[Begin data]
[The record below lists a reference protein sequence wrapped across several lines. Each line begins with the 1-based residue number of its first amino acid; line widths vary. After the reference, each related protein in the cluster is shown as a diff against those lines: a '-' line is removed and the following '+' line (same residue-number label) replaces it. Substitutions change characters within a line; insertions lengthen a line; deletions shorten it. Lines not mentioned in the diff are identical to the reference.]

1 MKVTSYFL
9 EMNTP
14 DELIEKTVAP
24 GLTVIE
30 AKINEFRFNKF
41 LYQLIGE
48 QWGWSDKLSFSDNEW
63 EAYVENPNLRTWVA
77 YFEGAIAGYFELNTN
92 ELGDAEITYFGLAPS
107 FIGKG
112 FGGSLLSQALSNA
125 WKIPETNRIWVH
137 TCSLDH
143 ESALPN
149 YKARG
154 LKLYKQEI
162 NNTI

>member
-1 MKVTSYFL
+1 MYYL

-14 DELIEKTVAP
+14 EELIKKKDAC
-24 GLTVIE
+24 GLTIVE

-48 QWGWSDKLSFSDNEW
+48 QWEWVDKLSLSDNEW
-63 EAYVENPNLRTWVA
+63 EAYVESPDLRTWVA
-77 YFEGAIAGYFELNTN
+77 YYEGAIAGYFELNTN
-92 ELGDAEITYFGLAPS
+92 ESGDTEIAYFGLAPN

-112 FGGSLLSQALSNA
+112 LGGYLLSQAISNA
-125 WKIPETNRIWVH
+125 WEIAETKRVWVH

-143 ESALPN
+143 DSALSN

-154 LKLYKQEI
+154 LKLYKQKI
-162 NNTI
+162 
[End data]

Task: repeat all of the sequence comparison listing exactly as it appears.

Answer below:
[The record below lists a reference protein sequence wrapped across several lines. Each line begins with the 1-based residue number of its first amino acid; line widths vary. After the reference, each related protein in the cluster is shown as a diff against those lines: a '-' line is removed and the following '+' line (same residue-number label) replaces it. Substitutions change characters within a line; insertions lengthen a line; deletions shorten it. Lines not mentioned in the diff are identical to the reference.]

1 MKVTSYFL
9 EMNTP
14 DELIEKTVAP
24 GLTVIE
30 AKINEFRFNKF
41 LYQLIGE
48 QWGWSDKLSFSDNEW
63 EAYVENPNLRTWVA
77 YFEGAIAGYFELNTN
92 ELGDAEITYFGLAPS
107 FIGKG
112 FGGSLLSQALSNA
125 WKIPETNRIWVH
137 TCSLDH
143 ESALPN
149 YKARG
154 LKLYKQEI
162 NNTI

>member
-1 MKVTSYFL
+1 MYYL

-14 DELIEKTVAP
+14 EELIKKKDAC
-24 GLTVIE
+24 GLTIVE

-48 QWGWSDKLSFSDNEW
+48 QWEWVDKLSLSDNEW
-63 EAYVENPNLRTWVA
+63 EAYVESPDLRTWVA
-77 YFEGAIAGYFELNTN
+77 YYEGAIAGYFELNTN
-92 ELGDAEITYFGLAPS
+92 ESGDTEIAYFGLAPN

-112 FGGSLLSQALSNA
+112 LGGYLLSQAISNA
-125 WKIPETNRIWVH
+125 WEIAETKRVWVH

-143 ESALPN
+143 DSALSN

-154 LKLYKQEI
+154 LKLYKQKI
-162 NNTI
+162 